LAHORE - Like other parts of the globe, World Stroke Day will be observed across the country on Tuesday (today) to underscore the serious nature and high rates of stroke, raise awareness of the prevention and treatment of the condition, and ensure better care and support for survivors.

A stroke can happen to anyone, at anytime and anywhere.

Symposiums, walks and screening camps will be arranged by public sector and private institutions to highlight the importance of regular screening and raise awareness about preventive measures to avoid leading cause of disability worldwide and the second leading cause of death. “Stroke is the second leading cause of death worldwide, affecting 15 million people each year and one in every four individuals is believed to experience a stroke in their lifetime. Almost all strokes could be prevented,” said leading cardiologists.

1 in every 4 adults has a stroke in life

People with Atrial Fibrillation (AFib), a condition of irregular and often rapid heart rate, are five times more likely to have a stroke. Dr Riffat Sultana, Consultant and Associate Professor of Cardiology, Karachi Institute of Heart Diseases said, “People with Atrial Fibrillation (AFib) are at an increased risk for stroke and are estimated to account for 15% of the 15 million strokes that occur worldwide every year. It is a common type of irregular heartbeat, also known as arrhythmia. With AFib, a clot can form in the chamber of the heart and can travel to the brain. This can lead to a potentially devastating thromboembolic stroke.”

She further advised that people having risk factors for AFib should be more alarmed. These factors may include age 60 or more, especially 75+, congestive heart failure, high blood pressure (hypertension), diabetes, previous stroke, transient ischemic heart attack (TIA), or thromboembolism, vascular disease, ischemic heart disease, hyperthyroidism, chronic kidney disease and enlargement of the chambers on the left side of the heart.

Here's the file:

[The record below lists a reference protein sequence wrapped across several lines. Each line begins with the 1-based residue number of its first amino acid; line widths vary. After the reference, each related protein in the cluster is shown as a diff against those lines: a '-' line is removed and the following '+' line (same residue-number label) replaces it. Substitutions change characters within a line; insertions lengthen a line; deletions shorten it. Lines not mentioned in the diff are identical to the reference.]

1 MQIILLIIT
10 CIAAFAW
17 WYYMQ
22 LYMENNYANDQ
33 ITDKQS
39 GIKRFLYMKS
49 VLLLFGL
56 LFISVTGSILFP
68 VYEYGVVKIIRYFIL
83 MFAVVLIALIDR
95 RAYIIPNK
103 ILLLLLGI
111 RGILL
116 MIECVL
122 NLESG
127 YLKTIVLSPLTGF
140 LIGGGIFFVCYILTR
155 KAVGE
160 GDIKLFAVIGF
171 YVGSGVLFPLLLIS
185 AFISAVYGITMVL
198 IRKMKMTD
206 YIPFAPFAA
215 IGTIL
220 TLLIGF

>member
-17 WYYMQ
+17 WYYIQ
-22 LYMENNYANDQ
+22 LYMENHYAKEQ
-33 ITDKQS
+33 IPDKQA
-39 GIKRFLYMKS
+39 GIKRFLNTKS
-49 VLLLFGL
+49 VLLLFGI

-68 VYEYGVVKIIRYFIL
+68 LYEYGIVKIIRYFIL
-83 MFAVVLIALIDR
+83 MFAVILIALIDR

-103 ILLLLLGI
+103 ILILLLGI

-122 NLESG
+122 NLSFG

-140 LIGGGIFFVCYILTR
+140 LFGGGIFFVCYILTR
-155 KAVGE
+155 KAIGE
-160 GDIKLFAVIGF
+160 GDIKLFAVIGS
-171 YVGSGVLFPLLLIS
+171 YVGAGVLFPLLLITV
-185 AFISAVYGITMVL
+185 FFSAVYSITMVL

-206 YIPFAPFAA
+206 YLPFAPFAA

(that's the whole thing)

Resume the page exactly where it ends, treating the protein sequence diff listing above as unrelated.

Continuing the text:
“While stroke is responsible for more deaths annually as compared to AIDS, tuberculosis, and malaria, it is important to note that the disease can be prevented by keeping a check on blood pressure as high blood pressure is one of the most controllable risk factors for stroke,” indicated Dr Mohammad Wasay, Consultant and Professor of Neurology, Aga Khan University Hospital.

As many as 25% patients die just after the first stroke as proper initial treatment is not given; however, after the first stroke, the first 48 hours remain very crucial for treatment. Moreover, almost 20% people suffering from minor signs can be saved by spreading awareness amongst the masses.

Health experts further urged the media, government and community-based organizations to make conscientious efforts towards stroke awareness by gathering and analyzing patients’ data in Pakistan. According to research, the incidence of stroke in the US is about 200 patients per every 100,000 people, while in Pakistan, it is believed to be close to 250 stroke cases per every 100,000 people. This means that there are 350,000 new stroke patients every year in this country.  “Taking a life every five seconds, worldwide stroke-related illness, disability and early death is set to double in the next 15 years (i.e. by 2035), which is an alarming situation. Therefore, it becomes imperative to design stroke prevention strategies that could curb the increasing incidence of stroke in Pakistan,” opined Dr Fowzia Siddiqui, Consultant Neurologist, Aga Khan University Hospital.